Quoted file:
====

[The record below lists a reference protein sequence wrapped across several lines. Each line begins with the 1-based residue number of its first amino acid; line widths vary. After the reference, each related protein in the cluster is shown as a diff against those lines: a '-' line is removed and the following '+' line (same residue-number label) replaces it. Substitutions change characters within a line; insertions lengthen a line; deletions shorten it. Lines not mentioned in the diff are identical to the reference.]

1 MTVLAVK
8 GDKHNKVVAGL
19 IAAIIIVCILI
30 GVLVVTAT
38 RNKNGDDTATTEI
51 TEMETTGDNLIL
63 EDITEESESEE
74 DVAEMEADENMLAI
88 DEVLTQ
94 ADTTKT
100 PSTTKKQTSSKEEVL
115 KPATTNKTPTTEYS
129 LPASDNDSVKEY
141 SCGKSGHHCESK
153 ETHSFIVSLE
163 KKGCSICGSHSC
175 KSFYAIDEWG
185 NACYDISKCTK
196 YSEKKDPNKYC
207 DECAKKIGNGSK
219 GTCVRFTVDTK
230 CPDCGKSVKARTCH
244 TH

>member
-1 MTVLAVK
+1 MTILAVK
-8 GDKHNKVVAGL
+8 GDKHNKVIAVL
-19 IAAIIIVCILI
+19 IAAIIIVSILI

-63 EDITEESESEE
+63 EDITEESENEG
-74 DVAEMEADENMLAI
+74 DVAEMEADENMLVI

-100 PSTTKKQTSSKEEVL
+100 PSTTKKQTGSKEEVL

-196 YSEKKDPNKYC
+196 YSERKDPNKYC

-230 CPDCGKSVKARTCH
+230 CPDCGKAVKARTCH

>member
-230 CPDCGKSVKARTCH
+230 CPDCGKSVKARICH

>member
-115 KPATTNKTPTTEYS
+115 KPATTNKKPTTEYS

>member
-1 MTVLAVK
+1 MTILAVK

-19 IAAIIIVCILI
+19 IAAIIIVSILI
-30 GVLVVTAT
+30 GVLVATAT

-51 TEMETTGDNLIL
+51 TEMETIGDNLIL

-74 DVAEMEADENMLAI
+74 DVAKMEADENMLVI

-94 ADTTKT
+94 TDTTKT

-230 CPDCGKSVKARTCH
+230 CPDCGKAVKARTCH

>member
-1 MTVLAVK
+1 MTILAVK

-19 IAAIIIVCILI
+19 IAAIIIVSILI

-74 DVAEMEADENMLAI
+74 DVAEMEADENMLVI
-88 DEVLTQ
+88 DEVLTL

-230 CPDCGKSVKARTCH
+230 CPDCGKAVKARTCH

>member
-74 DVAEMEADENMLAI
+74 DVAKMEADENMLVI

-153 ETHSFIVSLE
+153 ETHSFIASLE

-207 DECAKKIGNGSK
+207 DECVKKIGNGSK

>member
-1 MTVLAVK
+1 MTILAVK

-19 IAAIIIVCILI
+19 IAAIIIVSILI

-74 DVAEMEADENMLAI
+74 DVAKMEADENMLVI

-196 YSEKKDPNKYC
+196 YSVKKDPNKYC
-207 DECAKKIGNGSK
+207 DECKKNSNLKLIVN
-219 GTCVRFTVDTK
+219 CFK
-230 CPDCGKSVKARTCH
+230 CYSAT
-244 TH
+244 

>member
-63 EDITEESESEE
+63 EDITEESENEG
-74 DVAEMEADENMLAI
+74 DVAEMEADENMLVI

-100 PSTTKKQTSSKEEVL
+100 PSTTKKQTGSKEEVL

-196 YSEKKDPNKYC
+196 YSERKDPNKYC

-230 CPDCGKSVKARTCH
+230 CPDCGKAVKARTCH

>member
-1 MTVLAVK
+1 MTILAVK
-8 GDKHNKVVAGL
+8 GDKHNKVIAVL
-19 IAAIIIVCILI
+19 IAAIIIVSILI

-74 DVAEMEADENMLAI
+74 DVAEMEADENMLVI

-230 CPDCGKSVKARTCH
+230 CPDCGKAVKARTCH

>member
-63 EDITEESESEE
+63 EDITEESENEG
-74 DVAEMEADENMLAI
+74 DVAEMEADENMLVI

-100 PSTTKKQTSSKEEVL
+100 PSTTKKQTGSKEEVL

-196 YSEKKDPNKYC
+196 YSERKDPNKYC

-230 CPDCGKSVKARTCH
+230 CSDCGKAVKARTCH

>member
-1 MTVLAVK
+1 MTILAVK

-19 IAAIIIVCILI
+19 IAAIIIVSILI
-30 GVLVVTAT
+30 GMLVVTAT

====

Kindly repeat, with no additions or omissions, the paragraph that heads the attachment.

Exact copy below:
[The record below lists a reference protein sequence wrapped across several lines. Each line begins with the 1-based residue number of its first amino acid; line widths vary. After the reference, each related protein in the cluster is shown as a diff against those lines: a '-' line is removed and the following '+' line (same residue-number label) replaces it. Substitutions change characters within a line; insertions lengthen a line; deletions shorten it. Lines not mentioned in the diff are identical to the reference.]